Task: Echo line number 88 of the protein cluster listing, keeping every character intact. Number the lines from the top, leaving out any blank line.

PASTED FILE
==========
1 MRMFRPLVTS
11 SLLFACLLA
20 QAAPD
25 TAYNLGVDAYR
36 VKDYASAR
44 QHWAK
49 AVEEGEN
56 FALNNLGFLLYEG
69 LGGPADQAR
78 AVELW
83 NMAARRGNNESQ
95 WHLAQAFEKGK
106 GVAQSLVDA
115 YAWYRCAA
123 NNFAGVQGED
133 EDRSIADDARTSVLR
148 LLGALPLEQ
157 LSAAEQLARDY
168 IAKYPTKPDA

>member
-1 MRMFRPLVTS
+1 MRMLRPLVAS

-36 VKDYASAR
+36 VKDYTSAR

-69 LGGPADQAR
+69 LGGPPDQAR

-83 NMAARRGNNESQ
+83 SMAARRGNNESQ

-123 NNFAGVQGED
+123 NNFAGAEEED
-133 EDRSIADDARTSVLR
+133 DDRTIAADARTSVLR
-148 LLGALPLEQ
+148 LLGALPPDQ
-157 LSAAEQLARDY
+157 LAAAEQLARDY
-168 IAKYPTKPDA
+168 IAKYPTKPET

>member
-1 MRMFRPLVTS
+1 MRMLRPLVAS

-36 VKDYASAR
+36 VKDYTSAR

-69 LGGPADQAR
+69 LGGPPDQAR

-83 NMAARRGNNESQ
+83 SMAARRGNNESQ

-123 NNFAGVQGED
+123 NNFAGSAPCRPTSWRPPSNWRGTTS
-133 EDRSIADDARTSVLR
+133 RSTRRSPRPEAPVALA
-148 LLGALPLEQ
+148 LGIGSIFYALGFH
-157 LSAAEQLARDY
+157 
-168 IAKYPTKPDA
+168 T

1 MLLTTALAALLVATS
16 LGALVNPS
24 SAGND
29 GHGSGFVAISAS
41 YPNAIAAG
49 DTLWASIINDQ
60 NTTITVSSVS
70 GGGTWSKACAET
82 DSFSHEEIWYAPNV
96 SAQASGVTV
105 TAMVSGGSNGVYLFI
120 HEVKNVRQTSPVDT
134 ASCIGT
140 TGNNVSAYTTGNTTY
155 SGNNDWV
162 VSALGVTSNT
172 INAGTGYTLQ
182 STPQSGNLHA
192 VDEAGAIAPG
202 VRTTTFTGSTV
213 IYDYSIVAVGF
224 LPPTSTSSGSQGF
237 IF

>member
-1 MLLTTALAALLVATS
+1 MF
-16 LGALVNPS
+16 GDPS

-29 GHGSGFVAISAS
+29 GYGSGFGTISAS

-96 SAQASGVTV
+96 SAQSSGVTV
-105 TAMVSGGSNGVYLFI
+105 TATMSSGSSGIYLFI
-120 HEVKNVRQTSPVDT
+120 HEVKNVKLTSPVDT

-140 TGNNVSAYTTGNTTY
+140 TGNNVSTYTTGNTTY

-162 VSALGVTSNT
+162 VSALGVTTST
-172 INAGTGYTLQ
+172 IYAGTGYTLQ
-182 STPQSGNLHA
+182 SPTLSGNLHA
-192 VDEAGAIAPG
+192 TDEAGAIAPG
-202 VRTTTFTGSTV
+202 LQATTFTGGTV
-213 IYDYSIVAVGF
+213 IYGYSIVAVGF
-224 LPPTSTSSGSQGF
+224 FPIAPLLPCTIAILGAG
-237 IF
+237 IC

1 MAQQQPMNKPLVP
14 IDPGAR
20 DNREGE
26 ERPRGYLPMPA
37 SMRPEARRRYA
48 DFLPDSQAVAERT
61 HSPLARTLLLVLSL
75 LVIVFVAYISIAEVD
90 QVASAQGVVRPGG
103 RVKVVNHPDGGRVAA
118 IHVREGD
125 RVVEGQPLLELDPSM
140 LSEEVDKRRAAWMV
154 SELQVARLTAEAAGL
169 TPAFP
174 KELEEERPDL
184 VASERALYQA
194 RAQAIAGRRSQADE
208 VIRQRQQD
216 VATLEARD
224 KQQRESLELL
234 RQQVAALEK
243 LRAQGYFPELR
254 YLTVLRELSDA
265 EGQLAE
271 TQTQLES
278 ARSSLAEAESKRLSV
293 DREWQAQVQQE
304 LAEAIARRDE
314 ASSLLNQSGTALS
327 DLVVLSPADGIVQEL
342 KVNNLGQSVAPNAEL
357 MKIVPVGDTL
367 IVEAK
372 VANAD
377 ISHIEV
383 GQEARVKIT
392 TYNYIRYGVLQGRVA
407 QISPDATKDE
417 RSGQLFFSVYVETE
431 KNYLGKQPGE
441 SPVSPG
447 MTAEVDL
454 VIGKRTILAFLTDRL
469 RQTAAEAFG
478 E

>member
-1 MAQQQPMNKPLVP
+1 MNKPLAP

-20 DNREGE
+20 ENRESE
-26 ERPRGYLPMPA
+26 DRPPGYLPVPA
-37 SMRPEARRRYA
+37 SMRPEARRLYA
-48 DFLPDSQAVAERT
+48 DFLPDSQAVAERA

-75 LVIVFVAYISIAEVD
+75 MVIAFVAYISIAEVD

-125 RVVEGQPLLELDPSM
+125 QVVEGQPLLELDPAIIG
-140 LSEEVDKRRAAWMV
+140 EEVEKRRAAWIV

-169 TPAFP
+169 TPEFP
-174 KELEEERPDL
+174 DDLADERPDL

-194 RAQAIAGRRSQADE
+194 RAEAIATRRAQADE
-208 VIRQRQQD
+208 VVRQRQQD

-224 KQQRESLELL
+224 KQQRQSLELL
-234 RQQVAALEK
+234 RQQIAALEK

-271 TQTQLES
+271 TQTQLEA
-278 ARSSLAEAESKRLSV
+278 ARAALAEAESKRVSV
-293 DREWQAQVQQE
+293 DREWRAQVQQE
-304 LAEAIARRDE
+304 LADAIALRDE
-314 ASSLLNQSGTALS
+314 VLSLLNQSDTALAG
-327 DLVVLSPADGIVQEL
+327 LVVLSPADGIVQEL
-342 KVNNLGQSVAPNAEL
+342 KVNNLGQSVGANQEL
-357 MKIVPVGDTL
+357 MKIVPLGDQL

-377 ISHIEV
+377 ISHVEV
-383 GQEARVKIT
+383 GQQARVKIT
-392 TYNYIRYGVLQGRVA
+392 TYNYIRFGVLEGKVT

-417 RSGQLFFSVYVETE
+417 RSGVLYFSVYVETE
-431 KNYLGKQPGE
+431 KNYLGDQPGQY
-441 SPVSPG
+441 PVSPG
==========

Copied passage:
-96 SAQASGVTV